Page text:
By Elisheva Aufrichtig
Managing volunteers and volunteer programs can be challenging. When trying to encourage people to volunteer for your school, sports league, church, synagogue, or non-profit, the last thing you want to do is scare away potential volunteers with piles of paperwork and discussions of child sexual abuse behaviors and outcomes. And when there are already multiple volunteers working with the children in your organization or business, and probably a high turnover rate, it can be daunting to implement a thorough screening and training plan.
There are some basic tips to remember
that will help make the process easier.
Screening Volunteers is Not Optional
Youth-serving organizations can be
targeted by individuals who want easy access to children. It is necessary for volunteers
to understand the importance of thoroughly investigating people who will be
working with children and that your organization takes safety very seriously.
Organizations working with troubled
youth may be more at risk for sexual abuse, since troubled youth can be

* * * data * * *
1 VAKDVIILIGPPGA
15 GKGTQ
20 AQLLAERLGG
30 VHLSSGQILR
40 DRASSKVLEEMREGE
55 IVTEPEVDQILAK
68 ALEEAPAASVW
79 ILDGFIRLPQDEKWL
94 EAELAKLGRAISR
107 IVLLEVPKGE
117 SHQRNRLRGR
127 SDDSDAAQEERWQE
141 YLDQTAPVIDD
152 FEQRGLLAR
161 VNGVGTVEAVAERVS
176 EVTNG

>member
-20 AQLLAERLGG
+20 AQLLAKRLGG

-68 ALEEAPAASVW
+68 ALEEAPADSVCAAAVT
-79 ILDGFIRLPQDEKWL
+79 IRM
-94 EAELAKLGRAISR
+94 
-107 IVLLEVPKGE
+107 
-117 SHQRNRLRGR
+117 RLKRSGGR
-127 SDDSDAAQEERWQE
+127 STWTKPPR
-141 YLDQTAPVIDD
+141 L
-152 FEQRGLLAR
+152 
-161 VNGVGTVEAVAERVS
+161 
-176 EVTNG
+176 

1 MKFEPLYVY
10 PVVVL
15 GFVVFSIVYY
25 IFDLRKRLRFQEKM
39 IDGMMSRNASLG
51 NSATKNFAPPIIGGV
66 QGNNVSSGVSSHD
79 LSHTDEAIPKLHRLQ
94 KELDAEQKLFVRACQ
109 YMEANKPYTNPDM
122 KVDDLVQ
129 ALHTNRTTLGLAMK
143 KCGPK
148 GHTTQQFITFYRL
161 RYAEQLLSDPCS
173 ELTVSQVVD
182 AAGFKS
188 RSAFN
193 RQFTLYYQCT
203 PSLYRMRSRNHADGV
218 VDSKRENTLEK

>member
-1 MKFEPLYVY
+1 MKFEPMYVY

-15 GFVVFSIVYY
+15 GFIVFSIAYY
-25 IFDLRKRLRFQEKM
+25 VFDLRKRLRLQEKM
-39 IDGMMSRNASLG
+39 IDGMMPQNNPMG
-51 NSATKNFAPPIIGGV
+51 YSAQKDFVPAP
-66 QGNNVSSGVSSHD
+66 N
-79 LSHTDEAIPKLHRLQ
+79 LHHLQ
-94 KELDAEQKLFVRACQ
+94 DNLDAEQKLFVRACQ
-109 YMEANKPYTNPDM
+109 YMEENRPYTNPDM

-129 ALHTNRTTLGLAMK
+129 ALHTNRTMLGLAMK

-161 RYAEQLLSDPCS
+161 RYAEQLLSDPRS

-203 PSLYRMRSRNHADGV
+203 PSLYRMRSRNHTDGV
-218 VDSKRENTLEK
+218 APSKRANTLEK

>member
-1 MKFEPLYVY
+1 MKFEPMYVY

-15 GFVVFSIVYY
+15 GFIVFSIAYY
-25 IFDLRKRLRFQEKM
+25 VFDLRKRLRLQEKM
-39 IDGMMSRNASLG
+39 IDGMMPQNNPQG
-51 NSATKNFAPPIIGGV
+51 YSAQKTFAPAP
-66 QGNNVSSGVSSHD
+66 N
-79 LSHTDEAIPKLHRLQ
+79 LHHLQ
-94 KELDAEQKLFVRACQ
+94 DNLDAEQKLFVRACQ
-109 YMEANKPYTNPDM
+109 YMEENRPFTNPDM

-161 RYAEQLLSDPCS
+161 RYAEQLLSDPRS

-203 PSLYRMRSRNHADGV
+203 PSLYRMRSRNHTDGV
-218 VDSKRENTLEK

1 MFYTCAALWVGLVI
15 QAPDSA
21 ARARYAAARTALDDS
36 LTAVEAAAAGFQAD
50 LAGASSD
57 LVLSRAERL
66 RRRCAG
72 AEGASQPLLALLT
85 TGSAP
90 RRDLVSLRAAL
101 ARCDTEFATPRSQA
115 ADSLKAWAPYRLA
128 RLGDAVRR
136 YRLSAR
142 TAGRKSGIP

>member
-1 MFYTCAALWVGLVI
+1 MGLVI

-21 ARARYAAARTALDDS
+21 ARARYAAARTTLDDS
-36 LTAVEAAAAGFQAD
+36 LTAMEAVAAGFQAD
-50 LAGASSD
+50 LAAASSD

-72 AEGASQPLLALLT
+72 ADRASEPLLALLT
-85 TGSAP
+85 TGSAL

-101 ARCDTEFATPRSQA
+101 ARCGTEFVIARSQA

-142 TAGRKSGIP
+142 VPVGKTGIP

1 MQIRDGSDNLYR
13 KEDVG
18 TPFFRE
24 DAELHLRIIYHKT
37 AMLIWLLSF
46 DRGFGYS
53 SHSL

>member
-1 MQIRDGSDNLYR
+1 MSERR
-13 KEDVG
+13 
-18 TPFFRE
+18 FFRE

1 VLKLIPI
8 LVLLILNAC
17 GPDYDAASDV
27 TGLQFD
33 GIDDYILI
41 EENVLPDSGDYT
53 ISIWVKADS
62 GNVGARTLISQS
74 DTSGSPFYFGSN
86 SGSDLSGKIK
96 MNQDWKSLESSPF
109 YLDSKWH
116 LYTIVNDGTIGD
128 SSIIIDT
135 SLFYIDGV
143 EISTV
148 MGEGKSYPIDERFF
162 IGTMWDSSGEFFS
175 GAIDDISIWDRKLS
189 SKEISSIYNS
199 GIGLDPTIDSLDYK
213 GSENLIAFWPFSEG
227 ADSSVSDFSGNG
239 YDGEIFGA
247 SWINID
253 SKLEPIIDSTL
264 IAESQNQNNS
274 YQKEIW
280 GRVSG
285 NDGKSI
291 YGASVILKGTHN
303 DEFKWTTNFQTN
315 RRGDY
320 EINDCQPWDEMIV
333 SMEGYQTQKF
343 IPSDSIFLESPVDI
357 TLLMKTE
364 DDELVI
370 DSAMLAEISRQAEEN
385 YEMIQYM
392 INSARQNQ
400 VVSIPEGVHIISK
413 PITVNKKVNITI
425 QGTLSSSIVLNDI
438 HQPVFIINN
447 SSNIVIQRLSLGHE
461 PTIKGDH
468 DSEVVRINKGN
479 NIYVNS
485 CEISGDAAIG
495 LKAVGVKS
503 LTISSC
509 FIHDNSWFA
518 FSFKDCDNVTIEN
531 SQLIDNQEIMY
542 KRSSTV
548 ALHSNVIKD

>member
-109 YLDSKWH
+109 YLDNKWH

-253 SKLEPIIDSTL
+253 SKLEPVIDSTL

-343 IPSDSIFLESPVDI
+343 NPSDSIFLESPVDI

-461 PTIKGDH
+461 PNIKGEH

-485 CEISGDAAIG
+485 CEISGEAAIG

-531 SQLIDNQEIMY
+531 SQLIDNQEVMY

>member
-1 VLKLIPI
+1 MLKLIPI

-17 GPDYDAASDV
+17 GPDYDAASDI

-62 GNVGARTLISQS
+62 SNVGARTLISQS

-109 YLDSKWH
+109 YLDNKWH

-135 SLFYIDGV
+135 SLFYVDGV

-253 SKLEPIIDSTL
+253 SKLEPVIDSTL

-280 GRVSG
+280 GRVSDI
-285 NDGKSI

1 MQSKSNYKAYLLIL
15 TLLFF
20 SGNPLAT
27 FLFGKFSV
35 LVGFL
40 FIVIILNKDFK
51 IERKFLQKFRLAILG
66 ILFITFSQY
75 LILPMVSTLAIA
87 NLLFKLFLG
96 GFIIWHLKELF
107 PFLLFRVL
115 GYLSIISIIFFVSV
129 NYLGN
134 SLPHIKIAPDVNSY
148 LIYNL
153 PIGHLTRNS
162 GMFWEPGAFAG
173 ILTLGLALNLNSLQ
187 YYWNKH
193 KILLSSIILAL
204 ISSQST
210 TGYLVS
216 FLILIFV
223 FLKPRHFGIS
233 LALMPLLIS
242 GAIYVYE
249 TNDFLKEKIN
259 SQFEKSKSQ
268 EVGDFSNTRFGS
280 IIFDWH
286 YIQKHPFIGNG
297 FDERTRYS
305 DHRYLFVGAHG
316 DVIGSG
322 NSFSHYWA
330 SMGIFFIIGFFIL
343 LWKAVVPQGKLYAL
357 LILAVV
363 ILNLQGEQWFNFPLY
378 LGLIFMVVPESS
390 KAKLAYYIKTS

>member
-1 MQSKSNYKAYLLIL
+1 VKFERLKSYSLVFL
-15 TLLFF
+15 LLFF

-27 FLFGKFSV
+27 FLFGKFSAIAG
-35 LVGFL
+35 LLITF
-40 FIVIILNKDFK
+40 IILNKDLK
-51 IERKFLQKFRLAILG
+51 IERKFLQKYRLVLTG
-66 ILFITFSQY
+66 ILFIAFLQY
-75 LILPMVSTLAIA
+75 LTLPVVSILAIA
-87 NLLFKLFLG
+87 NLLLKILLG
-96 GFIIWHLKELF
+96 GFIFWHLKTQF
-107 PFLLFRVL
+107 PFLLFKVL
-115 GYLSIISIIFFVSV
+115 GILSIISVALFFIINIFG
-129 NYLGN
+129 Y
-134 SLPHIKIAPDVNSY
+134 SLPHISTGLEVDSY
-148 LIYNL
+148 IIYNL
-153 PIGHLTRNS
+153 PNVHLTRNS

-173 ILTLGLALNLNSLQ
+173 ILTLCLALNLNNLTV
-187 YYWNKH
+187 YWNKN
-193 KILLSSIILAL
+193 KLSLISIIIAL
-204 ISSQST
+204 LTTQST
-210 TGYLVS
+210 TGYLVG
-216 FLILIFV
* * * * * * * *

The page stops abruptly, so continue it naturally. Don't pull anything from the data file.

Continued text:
emotionally insecure, looking for affection, and lacking the support of a
trusted adult. This applies to vulnerable adults as well, such as people with
mental disabilities who may not recognize danger.
Implementing Screening of Volunteers
Volunteers may not commit long-term, but it is still important for your business or organization to invest effort into properly screening people who will be interacting with children. Especially for positions involving working one-on-one with youth, such as mentoring or tutoring, it is essential to screen for past crimes, potential issue traits, and suspicious behavior.
Teenage and high school volunteers are
no exception. For teen volunteers, who might not have work references or
available criminal records, you will need to conduct personal interviews,
thorough reference checks, and perhaps require more detailed written
applications. Teen volunteers should be more closely supervised, as well.
Even if the applicant is personally
known to the volunteer coordinator or other people within the organization,
such as a parent of one of the children, the applicant must still undergo a
background check and screening. Unfortunately, 90% of sexual abuse is
perpetrated by someone familiar to the child, meaning that strangers are not